On Wednesday night, law enforcement officials contacted Kickstarter and alerted us that hackers had sought and gained unauthorized access to some of our customers' data. Upon learning this, we immediately closed the security breach and began strengthening security measures throughout the Kickstarter system.
The post went on to address the critical issue of credit card data exposure:
No credit card data of any kind was accessed by hackers. There is no evidence of unauthorized activity of any kind on all but two Kickstarter user accounts.
While no credit card data was accessed, some information about our customers was. Accessed information included usernames, email addresses, mailing addresses, phone numbers, and encrypted passwords. Actual passwords were not revealed, however it is possible for a malicious person with enough computing power to guess and crack an encrypted password, particularly a weak or obvious one.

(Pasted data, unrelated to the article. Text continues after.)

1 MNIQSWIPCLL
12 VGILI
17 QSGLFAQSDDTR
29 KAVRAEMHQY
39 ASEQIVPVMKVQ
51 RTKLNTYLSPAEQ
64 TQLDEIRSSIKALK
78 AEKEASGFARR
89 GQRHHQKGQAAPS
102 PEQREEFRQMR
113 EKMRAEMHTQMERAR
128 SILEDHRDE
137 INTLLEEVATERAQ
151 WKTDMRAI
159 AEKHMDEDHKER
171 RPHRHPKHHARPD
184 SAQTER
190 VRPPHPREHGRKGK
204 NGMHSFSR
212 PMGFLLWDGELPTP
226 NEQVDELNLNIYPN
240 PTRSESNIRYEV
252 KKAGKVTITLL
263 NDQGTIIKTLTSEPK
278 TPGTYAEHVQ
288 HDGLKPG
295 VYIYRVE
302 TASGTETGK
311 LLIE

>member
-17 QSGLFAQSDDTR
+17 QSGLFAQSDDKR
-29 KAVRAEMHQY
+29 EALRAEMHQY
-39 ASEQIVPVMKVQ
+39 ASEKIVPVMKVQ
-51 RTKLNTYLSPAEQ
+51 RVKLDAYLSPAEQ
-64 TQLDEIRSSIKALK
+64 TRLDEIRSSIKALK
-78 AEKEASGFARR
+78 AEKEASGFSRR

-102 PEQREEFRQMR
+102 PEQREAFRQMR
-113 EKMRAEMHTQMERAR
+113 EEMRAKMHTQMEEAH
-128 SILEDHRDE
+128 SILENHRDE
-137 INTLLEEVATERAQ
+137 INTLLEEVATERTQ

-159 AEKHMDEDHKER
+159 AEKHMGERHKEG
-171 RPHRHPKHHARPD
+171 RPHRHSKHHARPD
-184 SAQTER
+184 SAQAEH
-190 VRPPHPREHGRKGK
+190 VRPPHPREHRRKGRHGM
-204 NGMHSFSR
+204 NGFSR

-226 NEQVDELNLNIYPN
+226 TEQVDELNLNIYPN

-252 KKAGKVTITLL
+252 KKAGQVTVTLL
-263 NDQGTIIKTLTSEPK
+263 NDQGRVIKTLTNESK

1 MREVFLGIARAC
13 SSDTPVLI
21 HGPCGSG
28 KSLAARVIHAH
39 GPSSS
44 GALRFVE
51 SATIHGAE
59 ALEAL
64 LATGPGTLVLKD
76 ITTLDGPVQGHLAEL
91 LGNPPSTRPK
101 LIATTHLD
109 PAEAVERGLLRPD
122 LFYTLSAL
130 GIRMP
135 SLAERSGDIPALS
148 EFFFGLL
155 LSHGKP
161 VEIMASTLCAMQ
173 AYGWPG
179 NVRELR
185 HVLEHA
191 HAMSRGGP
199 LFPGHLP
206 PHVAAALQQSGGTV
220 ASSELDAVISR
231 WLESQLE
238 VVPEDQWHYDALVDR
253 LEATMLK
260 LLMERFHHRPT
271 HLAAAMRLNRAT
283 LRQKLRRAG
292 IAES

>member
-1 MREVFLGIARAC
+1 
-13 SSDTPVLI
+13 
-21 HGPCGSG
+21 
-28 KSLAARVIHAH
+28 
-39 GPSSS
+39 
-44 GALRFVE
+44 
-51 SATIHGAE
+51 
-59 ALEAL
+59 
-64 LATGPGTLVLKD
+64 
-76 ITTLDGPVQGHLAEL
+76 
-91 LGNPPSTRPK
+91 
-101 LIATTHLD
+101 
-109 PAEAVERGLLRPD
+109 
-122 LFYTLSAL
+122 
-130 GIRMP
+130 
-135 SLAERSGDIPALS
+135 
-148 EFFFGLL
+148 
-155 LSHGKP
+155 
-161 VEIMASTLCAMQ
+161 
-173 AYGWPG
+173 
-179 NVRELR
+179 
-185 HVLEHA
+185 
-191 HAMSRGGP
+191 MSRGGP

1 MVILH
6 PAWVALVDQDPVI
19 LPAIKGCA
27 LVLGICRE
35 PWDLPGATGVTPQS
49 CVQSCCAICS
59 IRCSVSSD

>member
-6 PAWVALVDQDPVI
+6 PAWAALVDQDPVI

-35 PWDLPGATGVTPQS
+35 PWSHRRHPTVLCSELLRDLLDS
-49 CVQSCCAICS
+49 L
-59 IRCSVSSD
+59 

As a precaution, we strongly recommend that you create a new password for your Kickstarter account, and other accounts where you use this password.
The same message was also sent out to all Kickstarter account holders by email at the same time as the blog update. As an approach to dealing with a security breach I find Kickstarter's to be far more responsible than Forbes (see my last post for the details of the recent Forbes breach) because unless you're following Forbes on Twitter and or Facebook you'd never know that their site had been attacked and why you can't currently log in.